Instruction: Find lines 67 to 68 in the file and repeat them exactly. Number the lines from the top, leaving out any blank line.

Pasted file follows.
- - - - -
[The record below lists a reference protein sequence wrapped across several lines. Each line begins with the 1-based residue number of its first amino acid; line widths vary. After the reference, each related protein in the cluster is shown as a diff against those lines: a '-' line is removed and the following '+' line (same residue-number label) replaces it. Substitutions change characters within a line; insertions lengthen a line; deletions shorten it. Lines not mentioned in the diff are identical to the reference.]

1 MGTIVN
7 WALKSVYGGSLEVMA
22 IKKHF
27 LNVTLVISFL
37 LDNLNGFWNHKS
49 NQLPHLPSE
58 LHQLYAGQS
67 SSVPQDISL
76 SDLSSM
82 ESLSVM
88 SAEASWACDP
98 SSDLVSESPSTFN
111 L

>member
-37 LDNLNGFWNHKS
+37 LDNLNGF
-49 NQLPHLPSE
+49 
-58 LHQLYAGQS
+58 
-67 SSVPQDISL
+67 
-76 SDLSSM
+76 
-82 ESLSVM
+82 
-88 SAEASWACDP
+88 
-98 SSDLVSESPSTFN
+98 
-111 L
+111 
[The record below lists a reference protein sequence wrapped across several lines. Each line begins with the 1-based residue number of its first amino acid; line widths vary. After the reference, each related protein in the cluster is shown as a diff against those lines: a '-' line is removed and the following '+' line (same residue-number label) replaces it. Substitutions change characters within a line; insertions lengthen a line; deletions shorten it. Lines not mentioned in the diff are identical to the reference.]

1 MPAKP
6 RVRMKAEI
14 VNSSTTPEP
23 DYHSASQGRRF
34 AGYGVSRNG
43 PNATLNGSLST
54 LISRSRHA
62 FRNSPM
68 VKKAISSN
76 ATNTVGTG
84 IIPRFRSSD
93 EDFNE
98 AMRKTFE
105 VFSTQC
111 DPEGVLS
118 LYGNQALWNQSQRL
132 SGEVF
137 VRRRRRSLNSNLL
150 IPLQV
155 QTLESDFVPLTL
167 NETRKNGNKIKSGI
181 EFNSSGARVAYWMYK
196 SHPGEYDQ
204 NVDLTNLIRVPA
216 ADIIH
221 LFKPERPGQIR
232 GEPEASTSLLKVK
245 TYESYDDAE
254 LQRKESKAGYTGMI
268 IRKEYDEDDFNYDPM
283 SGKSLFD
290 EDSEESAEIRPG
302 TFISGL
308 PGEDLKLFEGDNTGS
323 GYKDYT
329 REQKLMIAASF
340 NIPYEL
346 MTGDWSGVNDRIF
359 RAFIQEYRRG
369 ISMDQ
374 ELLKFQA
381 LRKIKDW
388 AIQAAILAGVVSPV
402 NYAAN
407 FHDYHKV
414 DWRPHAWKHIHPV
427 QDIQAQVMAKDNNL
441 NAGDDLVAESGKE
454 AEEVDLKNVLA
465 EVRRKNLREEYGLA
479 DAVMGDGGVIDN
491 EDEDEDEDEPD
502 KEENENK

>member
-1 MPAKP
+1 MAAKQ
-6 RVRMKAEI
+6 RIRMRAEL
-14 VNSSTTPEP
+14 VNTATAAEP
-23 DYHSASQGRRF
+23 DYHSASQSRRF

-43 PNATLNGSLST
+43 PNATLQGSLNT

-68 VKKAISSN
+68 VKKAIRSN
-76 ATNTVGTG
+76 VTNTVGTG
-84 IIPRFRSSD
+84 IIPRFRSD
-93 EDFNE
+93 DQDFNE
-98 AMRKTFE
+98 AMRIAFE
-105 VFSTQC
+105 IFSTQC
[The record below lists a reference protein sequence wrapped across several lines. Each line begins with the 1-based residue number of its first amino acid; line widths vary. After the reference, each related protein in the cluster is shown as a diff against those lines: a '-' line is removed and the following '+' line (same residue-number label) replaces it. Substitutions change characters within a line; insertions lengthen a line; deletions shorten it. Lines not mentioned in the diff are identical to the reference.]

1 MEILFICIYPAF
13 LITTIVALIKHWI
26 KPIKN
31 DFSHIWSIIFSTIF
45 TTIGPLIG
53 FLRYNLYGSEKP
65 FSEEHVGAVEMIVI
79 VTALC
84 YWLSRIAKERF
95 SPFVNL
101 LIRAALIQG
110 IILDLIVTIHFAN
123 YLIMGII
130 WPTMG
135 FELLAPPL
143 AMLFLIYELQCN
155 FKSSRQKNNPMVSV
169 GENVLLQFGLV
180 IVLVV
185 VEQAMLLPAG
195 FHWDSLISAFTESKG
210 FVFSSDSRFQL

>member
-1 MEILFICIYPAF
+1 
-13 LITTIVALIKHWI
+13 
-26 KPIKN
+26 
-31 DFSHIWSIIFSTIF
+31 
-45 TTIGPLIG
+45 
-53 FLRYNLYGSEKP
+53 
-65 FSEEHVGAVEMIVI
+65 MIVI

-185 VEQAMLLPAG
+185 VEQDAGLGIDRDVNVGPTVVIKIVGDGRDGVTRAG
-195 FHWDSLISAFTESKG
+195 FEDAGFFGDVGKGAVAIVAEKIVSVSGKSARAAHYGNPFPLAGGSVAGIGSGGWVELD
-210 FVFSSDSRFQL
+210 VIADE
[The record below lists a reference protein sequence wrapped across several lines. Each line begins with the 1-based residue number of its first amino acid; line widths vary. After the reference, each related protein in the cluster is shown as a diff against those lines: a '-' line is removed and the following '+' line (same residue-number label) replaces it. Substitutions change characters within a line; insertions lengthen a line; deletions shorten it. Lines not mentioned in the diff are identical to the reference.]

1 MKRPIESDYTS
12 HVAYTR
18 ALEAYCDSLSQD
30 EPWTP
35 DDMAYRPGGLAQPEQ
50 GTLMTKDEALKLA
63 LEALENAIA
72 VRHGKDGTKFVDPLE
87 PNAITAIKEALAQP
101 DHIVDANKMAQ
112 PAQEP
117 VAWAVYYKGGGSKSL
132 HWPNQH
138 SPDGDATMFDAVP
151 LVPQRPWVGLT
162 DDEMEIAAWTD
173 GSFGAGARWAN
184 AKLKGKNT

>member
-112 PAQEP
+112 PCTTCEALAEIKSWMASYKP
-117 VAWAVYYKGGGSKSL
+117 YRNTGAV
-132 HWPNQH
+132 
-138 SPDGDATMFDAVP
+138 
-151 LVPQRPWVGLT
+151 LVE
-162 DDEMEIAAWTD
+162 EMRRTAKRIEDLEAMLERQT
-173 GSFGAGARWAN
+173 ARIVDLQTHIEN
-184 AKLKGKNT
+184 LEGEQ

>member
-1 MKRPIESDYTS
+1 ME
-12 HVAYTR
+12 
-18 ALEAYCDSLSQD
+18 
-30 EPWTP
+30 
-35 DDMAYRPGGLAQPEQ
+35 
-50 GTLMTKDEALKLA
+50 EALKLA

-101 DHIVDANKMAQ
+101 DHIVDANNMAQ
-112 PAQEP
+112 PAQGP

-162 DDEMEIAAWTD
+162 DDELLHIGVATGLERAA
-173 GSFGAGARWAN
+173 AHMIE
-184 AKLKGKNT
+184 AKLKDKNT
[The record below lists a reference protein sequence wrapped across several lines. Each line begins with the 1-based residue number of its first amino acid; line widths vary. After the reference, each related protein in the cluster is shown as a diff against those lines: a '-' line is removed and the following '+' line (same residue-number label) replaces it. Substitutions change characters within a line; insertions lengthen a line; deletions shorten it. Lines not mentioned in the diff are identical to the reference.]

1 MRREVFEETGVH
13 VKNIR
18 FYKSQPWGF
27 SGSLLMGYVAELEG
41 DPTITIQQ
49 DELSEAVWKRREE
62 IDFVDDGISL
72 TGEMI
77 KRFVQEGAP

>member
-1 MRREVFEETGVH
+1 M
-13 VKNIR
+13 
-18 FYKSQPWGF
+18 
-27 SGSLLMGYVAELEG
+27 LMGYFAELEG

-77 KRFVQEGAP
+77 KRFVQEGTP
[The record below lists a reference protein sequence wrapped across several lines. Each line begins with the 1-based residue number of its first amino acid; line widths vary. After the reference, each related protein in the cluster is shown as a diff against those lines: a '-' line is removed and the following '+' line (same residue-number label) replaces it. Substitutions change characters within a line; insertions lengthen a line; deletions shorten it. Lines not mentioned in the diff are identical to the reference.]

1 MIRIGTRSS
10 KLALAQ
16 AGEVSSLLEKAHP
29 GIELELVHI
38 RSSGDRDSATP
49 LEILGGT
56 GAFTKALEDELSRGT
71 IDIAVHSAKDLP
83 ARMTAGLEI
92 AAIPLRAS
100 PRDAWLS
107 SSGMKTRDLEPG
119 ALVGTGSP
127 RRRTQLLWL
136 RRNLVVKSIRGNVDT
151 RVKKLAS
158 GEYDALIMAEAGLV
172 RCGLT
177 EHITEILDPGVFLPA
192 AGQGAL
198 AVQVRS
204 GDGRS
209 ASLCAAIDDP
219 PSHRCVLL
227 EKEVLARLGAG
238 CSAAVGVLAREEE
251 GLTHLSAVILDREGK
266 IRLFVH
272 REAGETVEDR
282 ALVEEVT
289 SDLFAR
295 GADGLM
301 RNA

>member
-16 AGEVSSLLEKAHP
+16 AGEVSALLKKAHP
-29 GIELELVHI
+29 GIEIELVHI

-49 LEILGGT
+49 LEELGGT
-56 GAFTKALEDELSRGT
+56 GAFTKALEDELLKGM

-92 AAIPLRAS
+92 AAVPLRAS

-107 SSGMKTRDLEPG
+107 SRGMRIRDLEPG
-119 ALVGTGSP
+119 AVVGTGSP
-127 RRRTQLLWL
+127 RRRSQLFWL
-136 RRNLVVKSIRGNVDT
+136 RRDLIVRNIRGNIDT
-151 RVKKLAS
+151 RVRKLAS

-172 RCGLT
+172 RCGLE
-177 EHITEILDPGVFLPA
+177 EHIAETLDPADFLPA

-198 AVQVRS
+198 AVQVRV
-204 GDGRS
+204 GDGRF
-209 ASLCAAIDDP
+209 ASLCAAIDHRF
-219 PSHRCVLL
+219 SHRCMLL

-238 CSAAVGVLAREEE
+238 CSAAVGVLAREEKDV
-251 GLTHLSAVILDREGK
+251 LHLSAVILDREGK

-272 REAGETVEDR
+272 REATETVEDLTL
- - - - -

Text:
302 TFISGL
308 PGEDLKLFEGDNTGS